La Divina Marchesa
While having my breakfast at Peggy Guggenheim Foundation in Venice i saw an unknown exotic fruit lying at my feet and suddenly a wave of energy captured my being, a primal desire, an explosion, desire to live and love. I think similar experience is described by Marcel Proust, who was overtaken by sensation of recognition tasting a cake from his childhood (i had read the book 25 years ago, do not remember well), only mine was brought by yet unknown (forbidden?) fruit. I was heading for an exhibition in Palazzo Fortuny dedicated to Marchesa Cassatti, who i had painted as one of “Three Graces of Silver Age”- a muse of Belle Epochue, a psychic involved in diplomatic circles as a greek oracle, a fashion guru, a heroinne of many prosaic and poetic works. Every time i encounter her or her close friend’s Gabrielle d’Annunzio’s privately owned objects for some reason tears or emotional wave of closeness come up, as if i knew them, was one of them….In the end of exhibition i discovered that Peggy Guggenheim had bought from Marchesa Cassatti the house in which i found the unknown fruit which brought back my wholeness. The mystery of Ouroborus, or Full Circle.
Florence, Angel Academy of Art
As some might know, i am taking full time studies at Angel Academy of Art, Florence, Italy. Why do classicist artists move to Florence to study? Why did they always do, especially brits? Ruskin stayed here and dedicated one of works to Florence, Pre-Raphaelite Stanhope worked here and designed St.Marks anglican church where i sing now in Sunday service choir, Robert Browning lived and worked here and buried his beloved (and according to new rumour murdered) wife, russian film director Andrei Tarkovski lived, struggled with depression and filmed his iconic “Nostalgia” here, endless, endless list of names who had at one or another stage in life left an imprint on my own.
I sit in the morning and sip my tea facing a memorial sign “DaVinci stayed here and worked on….(my italian is not that good)”….next to my home, from windows of which i overlook second floor of Palazzo Pucci now the seat of House of Pucci, overseeing their making of colourful psychodelic designs, need i say more?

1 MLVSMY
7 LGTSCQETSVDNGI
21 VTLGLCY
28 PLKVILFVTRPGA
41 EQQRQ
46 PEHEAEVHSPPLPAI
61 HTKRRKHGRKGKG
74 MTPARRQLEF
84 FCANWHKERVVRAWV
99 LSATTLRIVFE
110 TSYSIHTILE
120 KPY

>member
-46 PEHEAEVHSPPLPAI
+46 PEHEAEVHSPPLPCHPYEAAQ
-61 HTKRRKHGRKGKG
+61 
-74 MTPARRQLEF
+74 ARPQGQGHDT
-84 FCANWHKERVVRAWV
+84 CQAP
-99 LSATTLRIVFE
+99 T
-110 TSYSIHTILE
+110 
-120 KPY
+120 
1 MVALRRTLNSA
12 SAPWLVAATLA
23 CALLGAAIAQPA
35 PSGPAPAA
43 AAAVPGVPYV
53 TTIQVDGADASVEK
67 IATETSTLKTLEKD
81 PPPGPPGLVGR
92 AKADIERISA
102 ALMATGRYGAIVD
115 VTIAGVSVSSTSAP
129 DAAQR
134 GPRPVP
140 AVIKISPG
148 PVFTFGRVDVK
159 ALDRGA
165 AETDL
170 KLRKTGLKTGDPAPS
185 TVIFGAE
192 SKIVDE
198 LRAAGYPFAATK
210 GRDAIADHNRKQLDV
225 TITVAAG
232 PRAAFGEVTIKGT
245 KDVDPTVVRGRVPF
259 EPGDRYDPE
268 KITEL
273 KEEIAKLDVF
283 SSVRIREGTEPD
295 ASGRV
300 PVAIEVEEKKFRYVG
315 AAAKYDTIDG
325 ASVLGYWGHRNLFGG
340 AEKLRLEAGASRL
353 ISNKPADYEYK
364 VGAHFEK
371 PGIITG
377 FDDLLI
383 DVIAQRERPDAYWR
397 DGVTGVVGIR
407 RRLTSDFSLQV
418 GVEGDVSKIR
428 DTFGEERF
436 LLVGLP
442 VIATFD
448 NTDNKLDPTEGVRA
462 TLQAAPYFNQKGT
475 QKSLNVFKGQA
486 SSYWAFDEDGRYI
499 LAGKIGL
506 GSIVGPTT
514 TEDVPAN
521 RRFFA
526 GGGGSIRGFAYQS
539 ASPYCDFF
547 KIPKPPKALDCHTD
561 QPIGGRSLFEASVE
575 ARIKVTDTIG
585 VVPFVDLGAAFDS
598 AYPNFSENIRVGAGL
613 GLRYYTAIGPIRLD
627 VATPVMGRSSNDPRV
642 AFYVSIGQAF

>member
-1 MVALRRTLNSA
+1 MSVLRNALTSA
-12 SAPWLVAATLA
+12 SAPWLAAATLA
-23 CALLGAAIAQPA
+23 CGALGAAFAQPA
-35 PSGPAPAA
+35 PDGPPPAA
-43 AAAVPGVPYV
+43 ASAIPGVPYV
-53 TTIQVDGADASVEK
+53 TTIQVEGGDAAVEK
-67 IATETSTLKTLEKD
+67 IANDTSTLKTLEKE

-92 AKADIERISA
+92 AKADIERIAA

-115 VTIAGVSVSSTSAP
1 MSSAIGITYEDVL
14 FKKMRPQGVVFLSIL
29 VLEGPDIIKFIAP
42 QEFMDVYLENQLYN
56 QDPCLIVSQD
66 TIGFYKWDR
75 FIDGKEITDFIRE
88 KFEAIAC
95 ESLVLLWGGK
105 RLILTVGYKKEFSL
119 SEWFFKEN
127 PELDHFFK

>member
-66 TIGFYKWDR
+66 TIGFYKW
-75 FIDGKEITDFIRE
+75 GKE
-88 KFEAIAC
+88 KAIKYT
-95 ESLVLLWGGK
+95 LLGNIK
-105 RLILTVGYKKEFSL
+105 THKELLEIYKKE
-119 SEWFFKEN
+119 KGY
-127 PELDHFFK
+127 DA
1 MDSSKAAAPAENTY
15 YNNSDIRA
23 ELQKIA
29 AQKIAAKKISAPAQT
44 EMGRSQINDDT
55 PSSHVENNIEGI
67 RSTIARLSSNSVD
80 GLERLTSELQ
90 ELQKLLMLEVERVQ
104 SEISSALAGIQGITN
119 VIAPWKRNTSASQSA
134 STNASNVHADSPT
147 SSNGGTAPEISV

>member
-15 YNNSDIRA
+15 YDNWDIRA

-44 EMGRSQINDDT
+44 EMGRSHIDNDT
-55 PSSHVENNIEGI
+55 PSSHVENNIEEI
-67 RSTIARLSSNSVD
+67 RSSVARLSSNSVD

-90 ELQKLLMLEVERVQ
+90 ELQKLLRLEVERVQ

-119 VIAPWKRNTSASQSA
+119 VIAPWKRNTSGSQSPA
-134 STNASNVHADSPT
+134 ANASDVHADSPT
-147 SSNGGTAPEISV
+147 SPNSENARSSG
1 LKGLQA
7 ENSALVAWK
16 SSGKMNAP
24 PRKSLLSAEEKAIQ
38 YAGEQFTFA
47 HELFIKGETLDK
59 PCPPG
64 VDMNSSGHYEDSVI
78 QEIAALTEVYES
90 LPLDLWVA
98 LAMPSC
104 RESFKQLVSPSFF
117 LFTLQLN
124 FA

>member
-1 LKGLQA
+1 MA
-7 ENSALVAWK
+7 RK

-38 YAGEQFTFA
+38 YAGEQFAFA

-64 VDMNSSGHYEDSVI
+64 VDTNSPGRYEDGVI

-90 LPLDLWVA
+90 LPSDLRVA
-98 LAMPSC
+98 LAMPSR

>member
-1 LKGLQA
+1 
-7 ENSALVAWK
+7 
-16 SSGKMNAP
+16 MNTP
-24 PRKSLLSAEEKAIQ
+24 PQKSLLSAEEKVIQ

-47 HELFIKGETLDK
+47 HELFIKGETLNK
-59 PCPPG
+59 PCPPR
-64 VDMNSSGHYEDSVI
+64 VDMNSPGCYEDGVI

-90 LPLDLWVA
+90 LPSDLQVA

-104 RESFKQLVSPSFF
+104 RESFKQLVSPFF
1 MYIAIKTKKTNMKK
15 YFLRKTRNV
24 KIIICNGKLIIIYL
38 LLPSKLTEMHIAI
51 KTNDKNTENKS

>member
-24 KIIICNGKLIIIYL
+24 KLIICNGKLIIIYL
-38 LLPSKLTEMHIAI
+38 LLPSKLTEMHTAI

Florence is known to be the home of (although well travelled) Michelangelo, Dante, DaVinci, Benvenuto Cellini and Sandro Botticelli, due to huge interest in art by Medici Family, merchants who grew powerful and magnificent in early Renaissance. But the town has huge spiritual undercurrent. After decline of Mediccis the “throne” was inherited by Rene d’Anjou (a name not featured in official history), who opened the first university here with main focus on occult studies. He himself was a scholar in who’s works the ancient legend of Arcadia opens up for the first time to europeans. It is him who Florence owes the Fleur-de-Lis as it’s heraldic symbol. It was also one of main Templar centres, both Dante and Borgello (according to some research) being initiates to. Sandro Boticcelli is known to be one of legendary Grand Masters of Preure de Sion, and his illustrations to Dante (structure charts of heaven and purgatory) are known examples of hidden knowledge passing from one initiate to another in Florence.
The Angel Academy is one of about hundred selective schools employing the Atelier method, a reconstruction of forgotten during the modernist era method employed by Academie de Beaux-Artes in 18th and mainly 19th century, method which some people jokingly call “slow painting” (referring to fashionable notions of “slow living” and “slow food”). It includes measuring, measuring, measuring and rendering, rendering, rendering, endlessly, trying to attain, as much as one can, elusive “perfection”.
As all ateliers employ the same teaching method, the difference is only in the hands and personality of the teacher. As much as all those schools are similar, as much are they all different.
Angel Academy was grounded by Maestro John Michael Angel who used to be one of most dedicated (and several tutors claim that they had been, while he actually HAD been) apprentices of Pietro Annigoni, who’s memory and legacy is still alive both in Florence and London. During years he attracted and nourished several now prominent figurative artists with his liberal rather than controlling and flamboyant (at instants on border with bombastic, which only adds charm) style. It is early to say anything about my own progress, as i came here unlike other “kids” being a quite formed artist with own knowledge and opinions, but i definitely enjoyed the year and am currently presenting my study works from school schedule at an exhibition in Scottish Arts Club.